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NBN has not opened the market

By John Durie, Senior Writer/Columnist, The Australian

The top three carriers control 90 per cent of traffic on the NBN so the small carriers have a point when they argue the NBN has failed in its objective of opening the market to competition.

Today, under the moniker Commpete, they will launch a renewed drive for simpler resale contracts and better pricing offers to level the NBN playing field.

A notable absentee from the list of complainants is Aussie Broadband, which is capturing market share reselling NBN access at affordable rates with good service.

This begs the question: if Aussie can do it. then why can’t the others? A fair point, but it still doesn’t get around the fact that NBN has so far failed to deliver on its promise of opening the retail market to competition now Telstra has lost its monopoly.

Telstra has 51 per cent of the market, TPG 22 per cent and Optus 15 per cent. Throw in Vocus at about 6 per cent and you get to 94 per cent held by the big four.

Telstra has 51 per cent of the market, TPG 22 per cent and Optus 15 per cent. Throw in Vocus at about 6 per cent and you get to 94 per cent held by the big four.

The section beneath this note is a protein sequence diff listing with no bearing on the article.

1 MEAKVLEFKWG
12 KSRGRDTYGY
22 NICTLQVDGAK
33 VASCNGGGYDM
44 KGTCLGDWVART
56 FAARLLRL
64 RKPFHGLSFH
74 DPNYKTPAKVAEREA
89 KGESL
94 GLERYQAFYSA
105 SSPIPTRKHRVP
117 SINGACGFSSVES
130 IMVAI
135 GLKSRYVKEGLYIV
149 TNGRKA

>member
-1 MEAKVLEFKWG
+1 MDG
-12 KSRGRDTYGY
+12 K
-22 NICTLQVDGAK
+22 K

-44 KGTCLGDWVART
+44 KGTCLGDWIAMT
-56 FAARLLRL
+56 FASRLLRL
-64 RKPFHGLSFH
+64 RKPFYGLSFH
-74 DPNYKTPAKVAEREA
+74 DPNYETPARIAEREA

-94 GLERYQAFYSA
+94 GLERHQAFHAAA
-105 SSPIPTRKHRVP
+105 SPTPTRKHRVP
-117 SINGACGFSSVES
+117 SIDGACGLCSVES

Vodafone is poised to strike now it has rolled out to the 121 points of interconnect, so the smaller carriers are up against it.

The NBN was meant to open up competition but the incumbents have been ruthlessly effective in maintaining market share by exploiting their existing client relationships.

To make matters worse, while Telstra complains about losing high-margin fixed-line control it is collecting as much as $98 billion in compensation subsidies, on Credit Suisse figures, over the next decade or so. This gives it a head start in NBN marketing.

The ACCC decision to require connection to 121 points of interconnect exacerbated the harsh reality that telecommunications is a scale game.

This means a regional player must either roll out across the country or buy access from others.

The ACCC mandated 121 points to avoid stranding existing fibre already owned by the incumbents, and it has since suggested the NBN offer packages to help out the little guys.

In the middle of the land grab for market share, the NBN is reluctant to offer any special package for fear of upsetting the big guys.

This concern is overplayed.

Likewise, the Commpete arguments about complex contract terms could be easily remedied.

The bottom line is there is a legitimate debate about the NBN’s limited success in opening the market.

Supporters say it is early days — the game now is just to grab market share but down the track entry will be easier.

Likewise, they say the focus has so far been on retail customers and the business battle is yet to begin, although Optus is proving successful in grabbing Coles stores from Telstra.

The Commpete campaign is timed to coincide with the coming appointment of a new NBN boss.

The argument is Bill Morrow has proved very effective in delivering on the rollout but the new boss could open the network to more competition by adopting the ACCC suggestion on new product choices.

What better time to strike than when the board is just starting to think about hiring a new boss?